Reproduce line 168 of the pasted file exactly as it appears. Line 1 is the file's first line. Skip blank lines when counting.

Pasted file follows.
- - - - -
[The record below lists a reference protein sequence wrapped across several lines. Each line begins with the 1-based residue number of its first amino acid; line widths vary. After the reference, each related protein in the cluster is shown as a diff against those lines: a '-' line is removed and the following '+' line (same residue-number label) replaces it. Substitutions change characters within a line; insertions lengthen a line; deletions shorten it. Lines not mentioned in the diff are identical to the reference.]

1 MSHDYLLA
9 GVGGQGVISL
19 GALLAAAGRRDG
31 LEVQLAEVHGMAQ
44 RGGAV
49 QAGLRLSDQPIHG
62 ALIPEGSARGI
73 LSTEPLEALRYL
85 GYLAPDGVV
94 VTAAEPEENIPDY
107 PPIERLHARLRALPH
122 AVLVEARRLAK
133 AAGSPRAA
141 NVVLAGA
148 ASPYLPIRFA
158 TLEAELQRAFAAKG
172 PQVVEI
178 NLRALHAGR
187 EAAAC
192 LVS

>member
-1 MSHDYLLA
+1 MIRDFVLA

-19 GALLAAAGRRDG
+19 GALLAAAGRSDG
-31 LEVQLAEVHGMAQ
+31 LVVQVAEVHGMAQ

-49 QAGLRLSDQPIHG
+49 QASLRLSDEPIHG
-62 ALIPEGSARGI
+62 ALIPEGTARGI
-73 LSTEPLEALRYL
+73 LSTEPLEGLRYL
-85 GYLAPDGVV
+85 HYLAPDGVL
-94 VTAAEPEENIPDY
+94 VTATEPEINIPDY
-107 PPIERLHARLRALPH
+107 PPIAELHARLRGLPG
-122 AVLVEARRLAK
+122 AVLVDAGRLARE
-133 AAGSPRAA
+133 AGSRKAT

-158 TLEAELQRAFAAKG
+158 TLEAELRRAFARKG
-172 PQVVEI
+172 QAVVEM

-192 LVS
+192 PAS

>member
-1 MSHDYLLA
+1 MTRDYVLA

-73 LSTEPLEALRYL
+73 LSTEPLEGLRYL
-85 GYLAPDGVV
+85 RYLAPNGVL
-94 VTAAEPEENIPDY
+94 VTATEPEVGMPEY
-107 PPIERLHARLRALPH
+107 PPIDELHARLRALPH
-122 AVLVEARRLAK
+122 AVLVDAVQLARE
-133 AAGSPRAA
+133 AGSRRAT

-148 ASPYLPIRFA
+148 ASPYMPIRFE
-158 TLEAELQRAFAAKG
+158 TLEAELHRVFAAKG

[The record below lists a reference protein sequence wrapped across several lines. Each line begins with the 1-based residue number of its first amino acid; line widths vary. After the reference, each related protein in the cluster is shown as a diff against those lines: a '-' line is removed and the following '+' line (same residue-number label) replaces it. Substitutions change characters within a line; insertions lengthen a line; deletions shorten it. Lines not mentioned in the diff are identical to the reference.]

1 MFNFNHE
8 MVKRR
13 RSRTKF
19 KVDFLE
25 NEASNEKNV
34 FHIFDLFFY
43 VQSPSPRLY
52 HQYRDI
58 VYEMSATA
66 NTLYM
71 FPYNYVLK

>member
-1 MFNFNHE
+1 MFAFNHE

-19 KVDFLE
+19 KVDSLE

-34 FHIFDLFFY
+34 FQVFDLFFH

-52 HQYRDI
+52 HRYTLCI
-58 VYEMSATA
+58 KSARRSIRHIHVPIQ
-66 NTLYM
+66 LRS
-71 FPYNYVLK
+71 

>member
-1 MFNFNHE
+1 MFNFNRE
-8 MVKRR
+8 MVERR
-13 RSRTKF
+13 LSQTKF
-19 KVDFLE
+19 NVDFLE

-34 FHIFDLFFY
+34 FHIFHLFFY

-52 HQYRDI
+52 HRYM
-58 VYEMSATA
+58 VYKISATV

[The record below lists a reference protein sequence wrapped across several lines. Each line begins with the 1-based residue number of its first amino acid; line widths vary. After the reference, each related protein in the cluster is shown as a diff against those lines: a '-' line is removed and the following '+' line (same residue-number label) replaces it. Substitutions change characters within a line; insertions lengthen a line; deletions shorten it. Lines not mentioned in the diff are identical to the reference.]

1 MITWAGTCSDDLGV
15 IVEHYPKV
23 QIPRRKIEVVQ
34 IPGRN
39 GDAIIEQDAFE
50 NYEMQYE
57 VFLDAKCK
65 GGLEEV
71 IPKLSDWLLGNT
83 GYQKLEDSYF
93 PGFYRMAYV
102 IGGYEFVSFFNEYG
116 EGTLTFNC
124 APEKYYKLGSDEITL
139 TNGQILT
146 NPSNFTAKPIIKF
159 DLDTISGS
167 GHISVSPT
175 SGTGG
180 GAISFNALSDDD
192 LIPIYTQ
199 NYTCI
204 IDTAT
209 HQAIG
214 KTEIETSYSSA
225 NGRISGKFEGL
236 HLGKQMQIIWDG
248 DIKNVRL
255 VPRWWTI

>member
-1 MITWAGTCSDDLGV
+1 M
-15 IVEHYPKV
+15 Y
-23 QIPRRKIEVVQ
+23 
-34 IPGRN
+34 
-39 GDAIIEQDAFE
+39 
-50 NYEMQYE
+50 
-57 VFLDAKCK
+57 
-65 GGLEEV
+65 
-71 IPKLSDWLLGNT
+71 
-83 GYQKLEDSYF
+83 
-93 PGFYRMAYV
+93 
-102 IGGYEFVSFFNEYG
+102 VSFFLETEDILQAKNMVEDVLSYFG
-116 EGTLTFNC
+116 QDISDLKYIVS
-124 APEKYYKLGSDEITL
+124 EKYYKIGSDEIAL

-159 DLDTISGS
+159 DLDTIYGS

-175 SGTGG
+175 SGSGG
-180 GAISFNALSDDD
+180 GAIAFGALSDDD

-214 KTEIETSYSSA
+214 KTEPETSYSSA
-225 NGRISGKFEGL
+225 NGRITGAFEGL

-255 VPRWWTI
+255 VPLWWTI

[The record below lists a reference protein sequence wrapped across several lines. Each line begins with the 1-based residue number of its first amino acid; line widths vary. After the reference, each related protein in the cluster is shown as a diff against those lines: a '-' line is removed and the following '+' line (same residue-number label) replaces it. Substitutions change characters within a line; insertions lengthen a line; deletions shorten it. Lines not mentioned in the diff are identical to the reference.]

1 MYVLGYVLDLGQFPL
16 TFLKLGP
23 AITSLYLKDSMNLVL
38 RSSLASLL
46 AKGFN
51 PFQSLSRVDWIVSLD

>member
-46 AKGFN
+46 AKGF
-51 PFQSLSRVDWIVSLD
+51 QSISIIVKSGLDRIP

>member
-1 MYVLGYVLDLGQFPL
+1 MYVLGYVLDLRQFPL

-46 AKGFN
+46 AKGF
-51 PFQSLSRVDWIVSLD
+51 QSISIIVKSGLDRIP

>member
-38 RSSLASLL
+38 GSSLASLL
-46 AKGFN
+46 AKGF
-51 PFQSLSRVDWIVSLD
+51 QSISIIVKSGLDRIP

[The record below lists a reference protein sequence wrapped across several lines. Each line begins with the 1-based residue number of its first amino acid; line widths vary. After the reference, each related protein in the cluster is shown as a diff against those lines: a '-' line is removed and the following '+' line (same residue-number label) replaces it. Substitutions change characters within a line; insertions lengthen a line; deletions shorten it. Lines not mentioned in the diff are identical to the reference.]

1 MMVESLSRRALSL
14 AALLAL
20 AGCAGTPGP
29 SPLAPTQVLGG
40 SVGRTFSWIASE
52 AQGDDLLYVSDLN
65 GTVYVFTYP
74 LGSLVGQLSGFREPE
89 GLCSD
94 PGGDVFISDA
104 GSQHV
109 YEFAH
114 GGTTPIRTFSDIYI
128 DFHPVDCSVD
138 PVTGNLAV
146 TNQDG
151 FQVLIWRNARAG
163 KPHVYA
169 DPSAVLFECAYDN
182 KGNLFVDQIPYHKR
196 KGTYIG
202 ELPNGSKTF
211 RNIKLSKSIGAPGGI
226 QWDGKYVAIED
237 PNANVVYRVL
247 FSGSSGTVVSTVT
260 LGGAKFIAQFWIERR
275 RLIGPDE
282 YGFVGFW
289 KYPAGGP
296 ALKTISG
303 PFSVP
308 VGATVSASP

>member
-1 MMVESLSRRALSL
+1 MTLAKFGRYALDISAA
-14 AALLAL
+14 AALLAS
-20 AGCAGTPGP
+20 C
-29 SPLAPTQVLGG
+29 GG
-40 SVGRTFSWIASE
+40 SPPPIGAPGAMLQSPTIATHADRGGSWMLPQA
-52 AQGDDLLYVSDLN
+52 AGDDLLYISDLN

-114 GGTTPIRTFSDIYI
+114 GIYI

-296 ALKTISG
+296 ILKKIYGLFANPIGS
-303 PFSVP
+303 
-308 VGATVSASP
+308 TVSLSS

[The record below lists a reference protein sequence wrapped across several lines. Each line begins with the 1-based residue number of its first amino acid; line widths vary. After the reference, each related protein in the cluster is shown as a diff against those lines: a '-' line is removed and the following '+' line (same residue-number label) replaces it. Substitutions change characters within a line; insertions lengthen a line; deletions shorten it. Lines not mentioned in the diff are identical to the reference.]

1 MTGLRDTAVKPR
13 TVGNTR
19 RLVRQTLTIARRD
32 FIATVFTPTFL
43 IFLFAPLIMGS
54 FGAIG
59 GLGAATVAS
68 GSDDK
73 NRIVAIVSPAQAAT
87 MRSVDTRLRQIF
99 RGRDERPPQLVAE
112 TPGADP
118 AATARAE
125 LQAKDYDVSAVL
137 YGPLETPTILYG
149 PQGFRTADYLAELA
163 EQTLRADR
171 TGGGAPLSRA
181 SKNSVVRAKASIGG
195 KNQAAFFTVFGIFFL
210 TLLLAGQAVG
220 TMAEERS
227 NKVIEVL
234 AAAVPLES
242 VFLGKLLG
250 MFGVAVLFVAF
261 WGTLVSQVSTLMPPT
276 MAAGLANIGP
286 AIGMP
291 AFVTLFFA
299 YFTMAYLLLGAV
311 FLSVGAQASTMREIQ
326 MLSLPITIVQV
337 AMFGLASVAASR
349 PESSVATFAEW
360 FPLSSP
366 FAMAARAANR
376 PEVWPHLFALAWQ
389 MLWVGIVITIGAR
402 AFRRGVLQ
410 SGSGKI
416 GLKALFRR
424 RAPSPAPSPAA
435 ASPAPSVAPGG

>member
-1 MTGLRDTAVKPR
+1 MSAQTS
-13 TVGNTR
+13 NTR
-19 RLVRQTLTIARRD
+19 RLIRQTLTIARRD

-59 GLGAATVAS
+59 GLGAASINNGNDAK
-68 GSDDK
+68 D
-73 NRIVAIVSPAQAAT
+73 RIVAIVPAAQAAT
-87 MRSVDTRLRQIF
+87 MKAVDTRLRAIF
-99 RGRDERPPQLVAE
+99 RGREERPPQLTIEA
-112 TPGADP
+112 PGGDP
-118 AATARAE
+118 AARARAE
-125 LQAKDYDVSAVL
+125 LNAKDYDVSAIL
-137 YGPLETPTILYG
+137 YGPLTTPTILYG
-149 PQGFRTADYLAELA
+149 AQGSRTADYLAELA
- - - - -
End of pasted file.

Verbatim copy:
+116 QDISDLKYIVS